Linda Crampton (author) from British Columbia, Canada on May 07, 2016:

Thank you for the comment and for sharing the interesting information, DrMark. The situation that you've described certainly does sound like a hard cycle to break!

Dr Mark from The Atlantic Rain Forest, Brazil on May 07, 2016:

Very interesting article! Since one of the first selection tests for an assistance dog is "retrieval", it sounds like we are selecting for the obesity gene since the puppies that retrieve may in fact be running after an object looking for food. When the object is not something that they can eat, they bring it back to the human and hope for a treat (since all puppies learn early that humans are a source of food). It sounds like a hard cycle to break!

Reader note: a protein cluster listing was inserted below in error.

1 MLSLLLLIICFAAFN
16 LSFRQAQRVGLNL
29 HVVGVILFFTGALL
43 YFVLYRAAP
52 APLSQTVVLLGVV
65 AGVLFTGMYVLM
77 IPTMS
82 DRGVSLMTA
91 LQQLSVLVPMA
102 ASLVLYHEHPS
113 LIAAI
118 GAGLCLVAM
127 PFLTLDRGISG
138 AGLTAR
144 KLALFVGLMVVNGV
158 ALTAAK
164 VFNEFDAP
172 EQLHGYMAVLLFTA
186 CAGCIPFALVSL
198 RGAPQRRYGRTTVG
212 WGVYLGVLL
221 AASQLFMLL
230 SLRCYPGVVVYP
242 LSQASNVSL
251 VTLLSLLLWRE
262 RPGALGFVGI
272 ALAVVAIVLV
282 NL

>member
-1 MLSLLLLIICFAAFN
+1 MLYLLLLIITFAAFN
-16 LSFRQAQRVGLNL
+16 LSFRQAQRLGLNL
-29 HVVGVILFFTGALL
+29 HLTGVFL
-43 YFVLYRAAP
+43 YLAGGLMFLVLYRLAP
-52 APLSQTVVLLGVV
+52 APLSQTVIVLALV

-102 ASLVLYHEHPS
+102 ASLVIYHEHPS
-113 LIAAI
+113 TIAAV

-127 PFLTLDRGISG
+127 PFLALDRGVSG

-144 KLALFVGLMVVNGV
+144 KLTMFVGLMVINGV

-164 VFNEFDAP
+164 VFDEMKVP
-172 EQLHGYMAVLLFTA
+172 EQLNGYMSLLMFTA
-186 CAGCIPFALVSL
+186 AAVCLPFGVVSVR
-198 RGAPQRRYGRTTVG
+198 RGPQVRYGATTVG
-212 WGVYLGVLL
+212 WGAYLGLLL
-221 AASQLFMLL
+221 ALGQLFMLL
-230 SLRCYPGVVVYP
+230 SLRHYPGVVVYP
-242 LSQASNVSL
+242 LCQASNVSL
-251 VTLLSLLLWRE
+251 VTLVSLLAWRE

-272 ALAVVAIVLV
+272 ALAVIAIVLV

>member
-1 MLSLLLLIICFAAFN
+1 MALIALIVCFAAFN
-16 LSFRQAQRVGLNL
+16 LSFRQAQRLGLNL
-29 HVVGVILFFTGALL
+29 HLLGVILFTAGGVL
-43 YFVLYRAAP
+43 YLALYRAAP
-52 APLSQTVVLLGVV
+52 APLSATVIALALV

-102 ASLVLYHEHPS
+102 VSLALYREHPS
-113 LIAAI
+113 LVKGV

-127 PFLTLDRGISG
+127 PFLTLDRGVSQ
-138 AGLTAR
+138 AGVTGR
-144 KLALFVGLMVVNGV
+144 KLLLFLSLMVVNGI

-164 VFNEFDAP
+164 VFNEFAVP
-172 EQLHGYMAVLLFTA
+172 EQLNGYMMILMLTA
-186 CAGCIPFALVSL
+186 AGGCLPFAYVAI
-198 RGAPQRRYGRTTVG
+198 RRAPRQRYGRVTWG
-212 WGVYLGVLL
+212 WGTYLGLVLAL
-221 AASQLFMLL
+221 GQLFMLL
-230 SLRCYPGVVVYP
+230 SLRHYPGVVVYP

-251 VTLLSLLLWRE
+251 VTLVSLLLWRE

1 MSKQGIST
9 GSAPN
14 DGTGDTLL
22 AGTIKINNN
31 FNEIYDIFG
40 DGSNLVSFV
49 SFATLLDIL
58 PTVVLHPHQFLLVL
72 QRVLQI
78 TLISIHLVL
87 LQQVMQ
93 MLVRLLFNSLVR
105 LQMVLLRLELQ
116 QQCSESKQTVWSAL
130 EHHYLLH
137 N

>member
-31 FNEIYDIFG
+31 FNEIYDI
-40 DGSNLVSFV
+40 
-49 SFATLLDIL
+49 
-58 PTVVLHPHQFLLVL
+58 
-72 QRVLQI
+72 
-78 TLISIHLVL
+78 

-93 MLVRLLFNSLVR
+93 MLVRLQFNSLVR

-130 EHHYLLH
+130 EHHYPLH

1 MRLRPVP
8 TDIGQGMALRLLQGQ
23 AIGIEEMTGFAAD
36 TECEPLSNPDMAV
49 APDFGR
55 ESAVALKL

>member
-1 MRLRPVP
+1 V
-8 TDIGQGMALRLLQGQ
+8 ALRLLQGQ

Linda Crampton (author) from British Columbia, Canada on May 07, 2016:

Thanks for the comment, Jackie. I agree - dogs and children love food as a reward, but it's very important to be careful with their health.

Jackie Lynnley from the beautiful south on May 07, 2016:

You give some great advice. It is very hard to not spoil our dogs and over feed them but for their health we never should although I think most of us use food for as a reward even for our kids much less our dogs!